Borough officials and construction workers paused for an hour on Tuesday afternoon for a “topping off” ceremony at 220 Rowan Boulevard. The ceremony marked the completion of the building’s steel frame and the beginning of the next phase of construction.
More than 70 builders lined the edges of the unfinished building as a ceremonial I-beam festooned with an American flag was lifted by crane to the top floor of the six-storey building. The 316,500 square-foot building will include retail space, medical offices and apartments for both private residents and students, with 20,000 square feet devoted to retail and 27,000 square feet for medical services. Medical services, provided by a joint agreement between Inspira Health Network and Cooper Hospital, will include urgent, primary, specialty and orthopedic care.
Completion is slated for July 2015. Officials say the project will bring 400 temporary construction jobs and 100 new permanent jobs to town.
“Glassboro is poised to be an economic engine for the entire region,” said Mayor Leo McCabe at a short event attended by state Senate President Stephen Sweeney, senator Donald Norcross, Freeholder Heather Simmons and Inspira Health Network Executive Vice President Eileen Cardille. “As Rowan goes, so goes Glassboro. We are creating the quintessential college town.”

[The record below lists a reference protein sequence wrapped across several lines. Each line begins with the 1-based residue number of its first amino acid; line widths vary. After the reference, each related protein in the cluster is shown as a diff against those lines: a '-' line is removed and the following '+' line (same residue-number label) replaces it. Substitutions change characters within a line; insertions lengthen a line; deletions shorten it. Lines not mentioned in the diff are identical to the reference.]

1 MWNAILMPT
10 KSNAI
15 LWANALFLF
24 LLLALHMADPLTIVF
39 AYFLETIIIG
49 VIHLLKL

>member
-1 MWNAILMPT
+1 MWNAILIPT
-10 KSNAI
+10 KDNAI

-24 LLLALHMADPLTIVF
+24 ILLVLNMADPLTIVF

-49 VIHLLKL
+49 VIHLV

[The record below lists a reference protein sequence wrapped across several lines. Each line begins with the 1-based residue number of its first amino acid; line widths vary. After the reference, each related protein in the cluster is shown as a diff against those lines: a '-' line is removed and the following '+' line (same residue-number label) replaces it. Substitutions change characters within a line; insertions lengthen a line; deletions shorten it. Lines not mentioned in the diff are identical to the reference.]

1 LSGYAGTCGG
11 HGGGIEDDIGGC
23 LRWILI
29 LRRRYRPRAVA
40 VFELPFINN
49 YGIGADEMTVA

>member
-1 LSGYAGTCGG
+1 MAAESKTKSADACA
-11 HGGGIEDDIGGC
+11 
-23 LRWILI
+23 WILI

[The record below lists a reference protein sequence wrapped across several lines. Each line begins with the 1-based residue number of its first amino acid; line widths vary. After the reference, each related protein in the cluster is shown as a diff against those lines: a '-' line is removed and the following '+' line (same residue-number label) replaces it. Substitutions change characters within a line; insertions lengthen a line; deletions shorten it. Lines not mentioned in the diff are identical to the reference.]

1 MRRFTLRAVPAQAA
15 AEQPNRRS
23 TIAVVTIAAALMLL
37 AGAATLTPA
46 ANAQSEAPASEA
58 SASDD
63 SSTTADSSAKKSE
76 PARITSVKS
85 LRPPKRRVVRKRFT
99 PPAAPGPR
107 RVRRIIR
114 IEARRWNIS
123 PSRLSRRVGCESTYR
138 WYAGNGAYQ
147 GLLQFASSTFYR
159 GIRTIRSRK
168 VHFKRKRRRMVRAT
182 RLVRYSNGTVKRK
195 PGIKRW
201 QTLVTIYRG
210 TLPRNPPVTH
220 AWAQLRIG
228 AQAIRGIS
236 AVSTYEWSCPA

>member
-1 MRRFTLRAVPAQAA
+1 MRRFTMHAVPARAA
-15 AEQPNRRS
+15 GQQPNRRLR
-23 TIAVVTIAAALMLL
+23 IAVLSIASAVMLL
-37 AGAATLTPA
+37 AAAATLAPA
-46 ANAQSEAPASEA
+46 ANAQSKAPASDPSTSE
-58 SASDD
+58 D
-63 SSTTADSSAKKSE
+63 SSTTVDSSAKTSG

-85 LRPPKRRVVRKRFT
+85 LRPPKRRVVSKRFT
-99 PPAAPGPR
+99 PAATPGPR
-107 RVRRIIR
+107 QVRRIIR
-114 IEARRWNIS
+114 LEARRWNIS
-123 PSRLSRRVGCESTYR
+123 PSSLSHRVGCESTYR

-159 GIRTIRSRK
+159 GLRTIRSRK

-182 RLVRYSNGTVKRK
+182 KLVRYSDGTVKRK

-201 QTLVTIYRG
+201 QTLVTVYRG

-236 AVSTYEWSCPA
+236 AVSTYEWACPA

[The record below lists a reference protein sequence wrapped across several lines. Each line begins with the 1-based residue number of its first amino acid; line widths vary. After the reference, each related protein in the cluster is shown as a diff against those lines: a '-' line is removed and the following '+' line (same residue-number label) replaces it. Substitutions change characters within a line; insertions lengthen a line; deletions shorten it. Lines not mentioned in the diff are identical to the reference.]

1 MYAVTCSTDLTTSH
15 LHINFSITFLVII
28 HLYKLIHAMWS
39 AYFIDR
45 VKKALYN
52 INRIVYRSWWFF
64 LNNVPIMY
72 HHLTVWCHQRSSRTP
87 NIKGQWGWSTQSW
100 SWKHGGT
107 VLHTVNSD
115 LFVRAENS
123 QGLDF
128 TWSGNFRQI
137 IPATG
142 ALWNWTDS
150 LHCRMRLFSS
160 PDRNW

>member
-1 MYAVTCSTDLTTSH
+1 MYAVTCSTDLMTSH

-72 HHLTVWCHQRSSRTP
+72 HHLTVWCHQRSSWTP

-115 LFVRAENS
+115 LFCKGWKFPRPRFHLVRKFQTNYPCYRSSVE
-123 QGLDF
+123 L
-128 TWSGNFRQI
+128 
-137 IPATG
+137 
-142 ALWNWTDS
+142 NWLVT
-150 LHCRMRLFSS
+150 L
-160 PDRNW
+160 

University President Ali Houshmand noted the connection between the growth of Rowan University and the economic borough. Rowan’s student body has increased from 9,000 students seven years ago to 15,000 this fall.
“Today is another indication that a collective dream is coming true,” he said. “We’re making jobs and enhancing the quality of life in this great town.”
Freeholder Heather Simmons, county economic development liaison and former Glassboro resident, remembered the beginning of the project.
“I lived around the corner for a long time and there was literally nothing there,” she said. “A lot of abandoned properties and rental properties.”
Nexus Properties, the company building the structure, got $22 million in tax breaks spread out over the course of 10 years for the project. The incentive comes from the Grow New Jersey Program, which falls under the state Economic Opportunity Act of 2013.
“Glassboro had simply aged out of being a place where people wanted to come and spend money. We used to say, how does the north get everything?” said state Senator Fred Madden, referring to infrastructure projects around the state. “It’s an awesome opportunity for the region.”
Sweeney talked about the decade-long course of the project, from a vague vision to its state of near-completion.
“We can think back a little bit about Glassboro, and no one could’ve envisioned this,” he said. “We want the whole state to prosper, but we want people to remember we’re here.”